The Electronic Frontier Foundation (EFF) today welcomed the announcement of Joseph M. Burton as defense attorney for jailed Russian computer scientist Dmitry Sklyarov. Burton has represented Sklyarov since July 20.

Sklyarov was arrested July 16 on charges of distributing software that circumvents copyright protections, in violation of provisions of the Digital Millennium Copyright Act (DMCA).

The FBI arrested Sklyarov shortly after he gave a presentation at the DEF CON conference in Las Vegas outlining security flaws in Adobe eBook software. A Ph.D. student from Moscow, Russia, Sklyarov showed that industry claims about electronic book software were unfounded.

"I believe absolutely in Dmitry's innocence," Burton said Thursday. "I feel particularly confident, given the widespread support he's garnered, that we will be able to prove that innocence. This prosecution raises serious issues that need to be addressed if we are to enjoy the same rights in the new digital millennium as we have in the past."

Burton, a former Assistant United States Attorney, was chief of the Silicon Valley Office of the U.S. Attorney's Office for the Northern District of California, where he brought several pioneering high technology prosecutions. He is a member of the White Collar Crime and Complex Crimes committees of the Section of Litigation of the American Bar Assocation and former chair of the Computer Crime Subcommittee. Burton is also a member of the Bar Association of San Francisco's Judiciary Committee, the Federal Bar Association and the Charles Houston Bar Association.

EFF, which has called for Sklyarov's release, praised the choice of Burton, a partner in the San Francisco office of national law firm Duane, Morris & Heckscher LLP.

"His experience in criminal law and technology cases is exactly what Dmitry needs," said EFF Senior Staff Attorney Lee Tien.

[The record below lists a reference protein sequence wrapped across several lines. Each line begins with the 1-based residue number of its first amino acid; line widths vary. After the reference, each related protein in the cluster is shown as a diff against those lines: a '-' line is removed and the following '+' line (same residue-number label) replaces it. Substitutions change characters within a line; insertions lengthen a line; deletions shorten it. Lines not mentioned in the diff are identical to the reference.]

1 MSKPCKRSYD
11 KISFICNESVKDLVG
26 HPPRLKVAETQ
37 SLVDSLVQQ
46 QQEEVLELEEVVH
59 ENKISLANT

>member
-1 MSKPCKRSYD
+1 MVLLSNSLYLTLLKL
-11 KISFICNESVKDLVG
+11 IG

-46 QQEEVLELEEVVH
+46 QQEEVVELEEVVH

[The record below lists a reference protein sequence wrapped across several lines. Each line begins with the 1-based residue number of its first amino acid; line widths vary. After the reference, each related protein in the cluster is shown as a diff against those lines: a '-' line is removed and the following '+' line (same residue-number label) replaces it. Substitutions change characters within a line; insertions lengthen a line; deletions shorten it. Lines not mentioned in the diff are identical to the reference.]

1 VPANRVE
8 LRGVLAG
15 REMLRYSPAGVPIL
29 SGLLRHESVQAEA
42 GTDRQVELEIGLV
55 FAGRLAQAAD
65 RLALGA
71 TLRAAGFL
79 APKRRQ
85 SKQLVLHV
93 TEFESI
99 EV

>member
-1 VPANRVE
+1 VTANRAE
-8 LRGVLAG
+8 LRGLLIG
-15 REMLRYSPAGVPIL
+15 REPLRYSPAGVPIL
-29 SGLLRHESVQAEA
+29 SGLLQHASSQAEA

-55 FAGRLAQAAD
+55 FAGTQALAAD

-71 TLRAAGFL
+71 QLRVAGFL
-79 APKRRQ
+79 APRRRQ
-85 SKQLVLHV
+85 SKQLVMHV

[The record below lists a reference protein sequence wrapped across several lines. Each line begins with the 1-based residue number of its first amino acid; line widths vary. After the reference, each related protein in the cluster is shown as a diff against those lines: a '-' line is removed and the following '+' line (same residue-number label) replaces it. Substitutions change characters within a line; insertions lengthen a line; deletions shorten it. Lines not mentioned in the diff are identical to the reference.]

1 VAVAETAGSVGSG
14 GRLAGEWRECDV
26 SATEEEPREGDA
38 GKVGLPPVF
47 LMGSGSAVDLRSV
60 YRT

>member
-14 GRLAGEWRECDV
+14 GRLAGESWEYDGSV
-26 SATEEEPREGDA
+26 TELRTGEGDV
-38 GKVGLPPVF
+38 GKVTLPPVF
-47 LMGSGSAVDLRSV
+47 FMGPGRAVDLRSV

Cindy Cohn, legal director of the San Francisco-based EFF, said "We are very pleased that Dmitry Sklyarov has capable criminal representation."

"We did not seek to represent Mr. Sklyarov ourselves because our legal expertise is concentrated in civil liberties, not in direct criminal defense," said Cohn. "However, as experts in the implications of the Digital Millennium Copyright Act, we plan to work closely with Mr. Burton and the rest of Mr. Sklyarov's defense team. And, of course, we will continue our role in informing the public and in organizing and participating in other efforts to free Dmitry."

The DMCA, enacted in 1998, imposes civil and criminal penalties for circumventing technologies that protect a copyright holder's interests. EFF, along with computer professionals, academics, librarians, and others, has maintained that the law goes too far, criminalizing legitimate activity and threatening computer security research.

EFF is counsel for defendants in an earlier civil DMCA case, Universal City Studios v. Reimerdes. In that case, currently on appeal, the defense team argued for 2600 Magazine's right to publish and link to a computer program that decrypts DVDs, allowing them to be played on Linux and other operating systems. In addition, EFF represents Princeton University Professor Edward Felten and his colleagues in a recent civil case challenging the DMCA and defending their right to publish academic research on copy protection systems.